Many locations that are easily shot by day are either unavailable or technically more complex after sundown. That’s why the so-called “day for night” effect appeals to me. As I had written sometime back, the name comes from the practice Hollywood has used for over a hundred years to save time and ensure even exposure by shooting in daylight and either processing or compensating in the camera to make the scene approximate early night.
In the case of the image you see up top, I have created an illusion of night through the re-contrasting and color re-assignment of a shot that I originally made as a simple daylight exposure. In such cases, the mood of the image is completely changed, since the light cues which tell us whether something is bright or mysterious are deliberately subverted. Light is the single largest determinant of mood, and, when you twist it around, it reconfigures the way you read an image. I call these faux-night remakes “latent blues”, as they generally look the way the sky photographs just after sunset.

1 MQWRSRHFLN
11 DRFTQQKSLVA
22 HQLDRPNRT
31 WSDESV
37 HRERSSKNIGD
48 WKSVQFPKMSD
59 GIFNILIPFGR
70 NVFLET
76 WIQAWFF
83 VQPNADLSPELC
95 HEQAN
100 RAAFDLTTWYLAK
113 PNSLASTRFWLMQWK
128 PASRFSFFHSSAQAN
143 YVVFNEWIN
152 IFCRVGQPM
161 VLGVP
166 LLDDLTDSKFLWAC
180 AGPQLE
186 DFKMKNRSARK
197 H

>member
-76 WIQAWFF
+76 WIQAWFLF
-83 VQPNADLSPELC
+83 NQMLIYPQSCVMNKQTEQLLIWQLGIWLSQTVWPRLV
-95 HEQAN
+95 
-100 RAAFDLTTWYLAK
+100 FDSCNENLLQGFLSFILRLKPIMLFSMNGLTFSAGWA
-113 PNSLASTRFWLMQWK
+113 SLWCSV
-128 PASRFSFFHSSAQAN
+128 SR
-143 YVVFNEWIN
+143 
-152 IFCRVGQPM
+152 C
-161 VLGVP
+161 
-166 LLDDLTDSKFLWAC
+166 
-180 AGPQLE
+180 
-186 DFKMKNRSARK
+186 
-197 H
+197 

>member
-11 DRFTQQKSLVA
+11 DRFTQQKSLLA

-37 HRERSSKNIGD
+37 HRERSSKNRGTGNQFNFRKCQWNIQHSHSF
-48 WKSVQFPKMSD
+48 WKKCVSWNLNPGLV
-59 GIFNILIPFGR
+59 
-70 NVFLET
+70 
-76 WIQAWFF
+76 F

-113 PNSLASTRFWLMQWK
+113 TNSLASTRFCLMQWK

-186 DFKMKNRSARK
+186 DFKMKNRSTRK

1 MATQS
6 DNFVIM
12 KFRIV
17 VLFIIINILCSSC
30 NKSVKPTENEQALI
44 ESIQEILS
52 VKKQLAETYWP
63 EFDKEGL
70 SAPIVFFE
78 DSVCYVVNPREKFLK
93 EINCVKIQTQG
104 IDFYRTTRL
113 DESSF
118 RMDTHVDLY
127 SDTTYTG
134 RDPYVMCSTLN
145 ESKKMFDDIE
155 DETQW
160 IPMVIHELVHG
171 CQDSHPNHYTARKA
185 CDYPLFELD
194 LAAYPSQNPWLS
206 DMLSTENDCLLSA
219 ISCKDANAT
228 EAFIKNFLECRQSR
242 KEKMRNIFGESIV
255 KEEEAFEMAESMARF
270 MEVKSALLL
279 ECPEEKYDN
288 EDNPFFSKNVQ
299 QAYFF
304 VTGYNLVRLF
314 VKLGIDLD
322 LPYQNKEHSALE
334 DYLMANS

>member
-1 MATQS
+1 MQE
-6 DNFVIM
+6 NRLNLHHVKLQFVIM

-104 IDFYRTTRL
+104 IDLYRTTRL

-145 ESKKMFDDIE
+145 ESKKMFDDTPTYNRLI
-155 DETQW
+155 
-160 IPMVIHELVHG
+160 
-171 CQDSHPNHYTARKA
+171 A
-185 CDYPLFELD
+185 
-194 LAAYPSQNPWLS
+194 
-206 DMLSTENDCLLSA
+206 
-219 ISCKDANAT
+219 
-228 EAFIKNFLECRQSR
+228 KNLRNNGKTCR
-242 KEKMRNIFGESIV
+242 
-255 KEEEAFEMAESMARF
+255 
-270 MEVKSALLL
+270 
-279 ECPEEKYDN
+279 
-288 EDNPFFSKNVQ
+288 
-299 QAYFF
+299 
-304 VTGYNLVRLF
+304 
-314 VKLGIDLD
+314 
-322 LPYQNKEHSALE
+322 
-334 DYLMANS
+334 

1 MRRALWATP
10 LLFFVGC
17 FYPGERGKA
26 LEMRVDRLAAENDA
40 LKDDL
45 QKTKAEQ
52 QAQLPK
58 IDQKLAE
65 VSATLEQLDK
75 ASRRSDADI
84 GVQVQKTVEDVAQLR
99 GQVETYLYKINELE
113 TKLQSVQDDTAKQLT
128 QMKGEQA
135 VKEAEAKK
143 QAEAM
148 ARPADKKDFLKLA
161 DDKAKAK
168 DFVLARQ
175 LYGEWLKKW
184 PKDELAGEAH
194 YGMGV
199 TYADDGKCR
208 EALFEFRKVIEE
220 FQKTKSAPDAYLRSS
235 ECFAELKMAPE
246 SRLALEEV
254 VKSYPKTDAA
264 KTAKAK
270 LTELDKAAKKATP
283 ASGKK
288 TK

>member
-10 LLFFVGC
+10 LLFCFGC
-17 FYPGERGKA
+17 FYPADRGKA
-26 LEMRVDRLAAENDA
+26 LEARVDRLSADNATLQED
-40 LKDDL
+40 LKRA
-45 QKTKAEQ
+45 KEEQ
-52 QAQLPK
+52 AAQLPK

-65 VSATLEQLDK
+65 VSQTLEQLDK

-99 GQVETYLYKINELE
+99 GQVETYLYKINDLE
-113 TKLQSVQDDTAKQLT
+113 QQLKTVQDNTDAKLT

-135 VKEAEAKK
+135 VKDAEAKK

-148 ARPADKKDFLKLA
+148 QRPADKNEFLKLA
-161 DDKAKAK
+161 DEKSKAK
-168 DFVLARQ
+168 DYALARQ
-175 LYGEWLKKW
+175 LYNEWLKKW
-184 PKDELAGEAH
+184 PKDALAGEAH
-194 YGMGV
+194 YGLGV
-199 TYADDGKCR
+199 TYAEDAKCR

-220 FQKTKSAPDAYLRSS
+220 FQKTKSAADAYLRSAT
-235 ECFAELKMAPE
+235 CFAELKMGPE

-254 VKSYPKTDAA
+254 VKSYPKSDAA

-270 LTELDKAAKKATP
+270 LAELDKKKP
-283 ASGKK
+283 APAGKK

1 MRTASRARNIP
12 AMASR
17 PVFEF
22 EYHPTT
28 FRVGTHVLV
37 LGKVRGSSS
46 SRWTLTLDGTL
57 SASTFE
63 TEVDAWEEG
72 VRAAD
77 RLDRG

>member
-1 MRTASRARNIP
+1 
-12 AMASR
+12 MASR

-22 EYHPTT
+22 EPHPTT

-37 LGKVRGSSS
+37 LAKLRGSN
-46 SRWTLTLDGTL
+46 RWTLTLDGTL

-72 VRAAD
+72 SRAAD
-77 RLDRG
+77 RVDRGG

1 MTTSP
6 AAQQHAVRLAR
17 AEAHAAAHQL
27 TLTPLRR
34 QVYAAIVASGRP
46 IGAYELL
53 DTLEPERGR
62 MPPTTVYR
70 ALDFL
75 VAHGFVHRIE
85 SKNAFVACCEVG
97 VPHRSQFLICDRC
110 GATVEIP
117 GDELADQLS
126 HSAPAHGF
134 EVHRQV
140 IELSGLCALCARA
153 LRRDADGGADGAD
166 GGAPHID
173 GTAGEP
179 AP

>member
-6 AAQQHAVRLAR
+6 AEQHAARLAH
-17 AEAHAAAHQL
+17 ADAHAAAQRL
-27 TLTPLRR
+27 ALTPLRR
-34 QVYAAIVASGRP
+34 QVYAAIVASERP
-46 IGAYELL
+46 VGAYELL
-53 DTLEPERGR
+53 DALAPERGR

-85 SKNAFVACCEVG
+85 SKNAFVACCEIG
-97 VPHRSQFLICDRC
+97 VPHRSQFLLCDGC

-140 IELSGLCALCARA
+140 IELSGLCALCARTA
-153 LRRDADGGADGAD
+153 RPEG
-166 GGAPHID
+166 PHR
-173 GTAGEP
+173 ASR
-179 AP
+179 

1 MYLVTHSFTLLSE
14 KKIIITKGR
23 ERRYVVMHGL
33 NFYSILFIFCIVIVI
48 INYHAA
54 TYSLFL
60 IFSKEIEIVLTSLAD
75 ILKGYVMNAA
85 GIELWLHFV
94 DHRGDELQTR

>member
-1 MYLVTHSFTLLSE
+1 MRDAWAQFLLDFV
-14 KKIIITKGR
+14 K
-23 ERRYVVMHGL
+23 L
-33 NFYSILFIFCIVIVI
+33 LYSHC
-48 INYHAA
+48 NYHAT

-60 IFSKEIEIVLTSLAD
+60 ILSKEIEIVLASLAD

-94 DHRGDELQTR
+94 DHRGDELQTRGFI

This effect is certainly not designed to help me avoid doing true night-time exposures, but it can amplify the effect of images that were essentially solid but in need of a little atmospheric boost. Just because you can’t hang around ’til midnight, you shouldn’t have to do without a little midnight mood.